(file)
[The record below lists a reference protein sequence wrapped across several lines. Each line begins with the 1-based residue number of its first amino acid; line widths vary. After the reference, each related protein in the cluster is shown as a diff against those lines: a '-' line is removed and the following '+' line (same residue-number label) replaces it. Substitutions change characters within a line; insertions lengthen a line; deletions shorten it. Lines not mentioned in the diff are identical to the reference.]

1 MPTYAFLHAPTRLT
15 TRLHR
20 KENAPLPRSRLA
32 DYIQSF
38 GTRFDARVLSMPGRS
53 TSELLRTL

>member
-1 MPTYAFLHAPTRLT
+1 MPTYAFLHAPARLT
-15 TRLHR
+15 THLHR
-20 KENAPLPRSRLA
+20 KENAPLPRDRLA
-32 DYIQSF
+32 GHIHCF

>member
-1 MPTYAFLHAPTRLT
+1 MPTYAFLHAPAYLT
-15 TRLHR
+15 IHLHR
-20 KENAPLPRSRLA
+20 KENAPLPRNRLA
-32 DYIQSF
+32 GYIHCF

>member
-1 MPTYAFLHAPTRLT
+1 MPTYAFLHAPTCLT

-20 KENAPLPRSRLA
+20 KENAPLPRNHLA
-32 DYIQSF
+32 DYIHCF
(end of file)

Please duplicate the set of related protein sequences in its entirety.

[The record below lists a reference protein sequence wrapped across several lines. Each line begins with the 1-based residue number of its first amino acid; line widths vary. After the reference, each related protein in the cluster is shown as a diff against those lines: a '-' line is removed and the following '+' line (same residue-number label) replaces it. Substitutions change characters within a line; insertions lengthen a line; deletions shorten it. Lines not mentioned in the diff are identical to the reference.]

1 MPTYAFLHAPTRLT
15 TRLHR
20 KENAPLPRSRLA
32 DYIQSF
38 GTRFDARVLSMPGRS
53 TSELLRTL

>member
-1 MPTYAFLHAPTRLT
+1 MPTYAFLHAPARLT
-15 TRLHR
+15 THLHR
-20 KENAPLPRSRLA
+20 KENAPLPRDRLA
-32 DYIQSF
+32 GHIHCF

>member
-1 MPTYAFLHAPTRLT
+1 MPTYAFLHAPAYLT
-15 TRLHR
+15 IHLHR
-20 KENAPLPRSRLA
+20 KENAPLPRNRLA
-32 DYIQSF
+32 GYIHCF

>member
-1 MPTYAFLHAPTRLT
+1 MPTYAFLHAPTCLT

-20 KENAPLPRSRLA
+20 KENAPLPRNHLA
-32 DYIQSF
+32 DYIHCF